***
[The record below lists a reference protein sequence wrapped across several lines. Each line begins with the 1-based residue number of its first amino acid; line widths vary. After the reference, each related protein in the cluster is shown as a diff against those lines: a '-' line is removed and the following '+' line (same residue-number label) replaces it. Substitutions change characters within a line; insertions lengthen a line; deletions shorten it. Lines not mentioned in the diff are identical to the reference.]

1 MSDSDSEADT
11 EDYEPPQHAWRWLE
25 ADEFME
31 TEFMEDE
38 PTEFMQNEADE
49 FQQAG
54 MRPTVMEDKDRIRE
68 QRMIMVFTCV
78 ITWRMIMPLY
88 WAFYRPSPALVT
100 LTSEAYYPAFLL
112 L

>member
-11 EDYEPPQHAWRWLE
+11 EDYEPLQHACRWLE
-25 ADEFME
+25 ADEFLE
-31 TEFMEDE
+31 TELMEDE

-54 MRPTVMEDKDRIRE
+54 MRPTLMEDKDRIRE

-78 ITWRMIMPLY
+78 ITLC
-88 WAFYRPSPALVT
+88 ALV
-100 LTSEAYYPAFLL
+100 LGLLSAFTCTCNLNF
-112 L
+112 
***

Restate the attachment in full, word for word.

[The record below lists a reference protein sequence wrapped across several lines. Each line begins with the 1-based residue number of its first amino acid; line widths vary. After the reference, each related protein in the cluster is shown as a diff against those lines: a '-' line is removed and the following '+' line (same residue-number label) replaces it. Substitutions change characters within a line; insertions lengthen a line; deletions shorten it. Lines not mentioned in the diff are identical to the reference.]

1 MSDSDSEADT
11 EDYEPPQHAWRWLE
25 ADEFME
31 TEFMEDE
38 PTEFMQNEADE
49 FQQAG
54 MRPTVMEDKDRIRE
68 QRMIMVFTCV
78 ITWRMIMPLY
88 WAFYRPSPALVT
100 LTSEAYYPAFLL
112 L

>member
-11 EDYEPPQHAWRWLE
+11 EDYEPLQHACRWLE
-25 ADEFME
+25 ADEFLE
-31 TEFMEDE
+31 TELMEDE

-54 MRPTVMEDKDRIRE
+54 MRPTLMEDKDRIRE

-78 ITWRMIMPLY
+78 ITLC
-88 WAFYRPSPALVT
+88 ALV
-100 LTSEAYYPAFLL
+100 LGLLSAFTCTCNLNF
-112 L
+112 